One of the greatest wars of all times was fought with pens and speeches, councils, ridicule and exile. It was the battle to define the central doctrine of Christianity: who Christ is in relation to God the Father. The battles raged for most of the fourth century.
Arius claimed that Christ was a created being. "There is a time when Christ was not," he said. This view became known as Arianism. The council of Nicea rejected it. Christ is of the same substance and essence as God the Father; in other words, Christ is God, said the delegates.
Arius had gained a strong following. Although the Emperor Constantine had supported the creed of Nicea while he lived, some of his successors did not. They fell under the spell of Arian advisors. Arians appointed their own bishops throughout the empire and so Arianism maintained a strong footing.
However, there were many voices raised for unity. They felt that the empire could tear itself apart over theology. As crazy as it may sound, theologians tried to work out formulas which would satisfy both sides. Logically, Christ either is truly God who took on the form of a man, or he is a created being. If he is "almost God" or some other in-between being, then he is not God, but a created being. The formulas tried to get around this with vague wording.
One attempt at compromise took place on this day, May 22, 359 at Sirmium in the eastern empire. A council which did not represent the entire church, consisting mostly of a number of Bishops who leaned toward Arianism, issued a creed. While on the surface it condemned Arianism, it objected to the Creed of Nicea for saying that Christ was of the same essence as God the Father. Christ, said this new creed, was begotten of the Father--but how or when we do not know. Jesus is only like God, it said.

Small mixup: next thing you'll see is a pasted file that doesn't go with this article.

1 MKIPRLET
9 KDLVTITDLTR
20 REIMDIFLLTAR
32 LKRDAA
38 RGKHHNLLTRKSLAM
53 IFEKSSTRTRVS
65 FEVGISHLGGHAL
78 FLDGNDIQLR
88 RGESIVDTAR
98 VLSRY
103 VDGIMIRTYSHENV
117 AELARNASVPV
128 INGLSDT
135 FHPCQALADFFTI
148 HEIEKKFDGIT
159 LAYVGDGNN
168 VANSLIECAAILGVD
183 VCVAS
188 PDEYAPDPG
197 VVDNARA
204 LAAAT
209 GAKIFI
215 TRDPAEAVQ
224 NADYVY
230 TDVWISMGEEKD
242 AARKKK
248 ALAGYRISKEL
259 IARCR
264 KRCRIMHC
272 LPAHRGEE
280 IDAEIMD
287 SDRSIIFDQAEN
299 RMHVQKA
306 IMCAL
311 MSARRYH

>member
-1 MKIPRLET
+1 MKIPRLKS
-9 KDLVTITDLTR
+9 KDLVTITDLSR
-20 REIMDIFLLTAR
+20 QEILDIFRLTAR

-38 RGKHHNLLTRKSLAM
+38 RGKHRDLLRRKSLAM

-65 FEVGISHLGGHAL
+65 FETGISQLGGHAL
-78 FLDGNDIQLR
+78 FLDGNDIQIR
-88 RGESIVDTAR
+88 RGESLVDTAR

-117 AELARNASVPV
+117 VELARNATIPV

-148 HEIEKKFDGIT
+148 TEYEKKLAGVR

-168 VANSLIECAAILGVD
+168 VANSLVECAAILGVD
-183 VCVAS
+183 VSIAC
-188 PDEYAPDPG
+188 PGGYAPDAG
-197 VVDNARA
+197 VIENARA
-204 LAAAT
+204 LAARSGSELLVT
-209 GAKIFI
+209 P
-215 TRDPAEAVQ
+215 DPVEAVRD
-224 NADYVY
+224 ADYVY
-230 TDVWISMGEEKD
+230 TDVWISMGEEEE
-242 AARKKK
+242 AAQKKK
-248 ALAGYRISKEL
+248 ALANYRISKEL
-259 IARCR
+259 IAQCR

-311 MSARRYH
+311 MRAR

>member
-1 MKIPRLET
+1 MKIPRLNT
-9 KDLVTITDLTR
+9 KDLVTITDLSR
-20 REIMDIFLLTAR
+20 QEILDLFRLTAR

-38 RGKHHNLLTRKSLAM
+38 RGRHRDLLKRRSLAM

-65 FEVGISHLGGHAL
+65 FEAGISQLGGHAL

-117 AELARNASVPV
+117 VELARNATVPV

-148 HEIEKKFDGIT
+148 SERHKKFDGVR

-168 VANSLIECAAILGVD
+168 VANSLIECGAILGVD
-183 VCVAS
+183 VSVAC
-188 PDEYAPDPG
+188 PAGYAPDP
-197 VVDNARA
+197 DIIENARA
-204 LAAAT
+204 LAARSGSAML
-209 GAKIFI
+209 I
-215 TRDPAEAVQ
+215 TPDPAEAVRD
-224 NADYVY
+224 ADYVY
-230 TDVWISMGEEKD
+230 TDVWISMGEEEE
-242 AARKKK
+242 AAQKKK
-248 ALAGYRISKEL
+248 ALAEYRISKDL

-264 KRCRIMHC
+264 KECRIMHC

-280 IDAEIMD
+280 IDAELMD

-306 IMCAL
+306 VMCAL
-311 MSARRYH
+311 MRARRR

However, the writers of the creed made a tactical mistake. In their preface, they stated "The Catholic [Universal] Faith was published ... on May 22." This opened them to ridicule. The faith had already been around for three centuries. Those who favored the Nicean creed with its clear statement of Christ's divinity, heaped ridicule on the creed, nicknaming it the "Dated Creed." That is the name it goes by to this day.
Pressures for unity were great, starting with the emperor on down. And so churches east and west signed on to the new creed, although some made changes in its wording first. On the whole, the Dated Creed wasn't much different than the Nicean creed, except in a few lines. However, the Dated Creed did not stand. Athanasius, Bishop of Alexandria, and other pro-Nicean theologians refused to accept any compromise that made the Son less than equal to God the Father. Later church councils settled the matter once again in favor of the divinity of Christ.
In the end orthodox logic won: As someone has remarked, God the Father could not be eternally a Father unless God the Son were eternally a Son.
- Chapman, John. "Semiarians and Semiarianism." The Catholic Encyclopedia. New Yrok: Robert Appleton, 1914.
- "Introduction to de Synodis." http://www.ccel.org/fathers2/NPNF2-04/ Npnf2-04-63.htm
- Steenberg, M. "A World Full of Arians; A study of the Arian debate and the Trinitarian Controversy from AD 360-380." http://www.monachos.net/patristics/ arians_360-380.shtml
- "Various Christologies. Part c. An Attempted Compromise. The 'Dated Creed', 353." [sic] http://www.bu.edu/religion/courses/ syllabi/rn301/creeds.htm
- Other internet articles.
Lasst updated July, 2007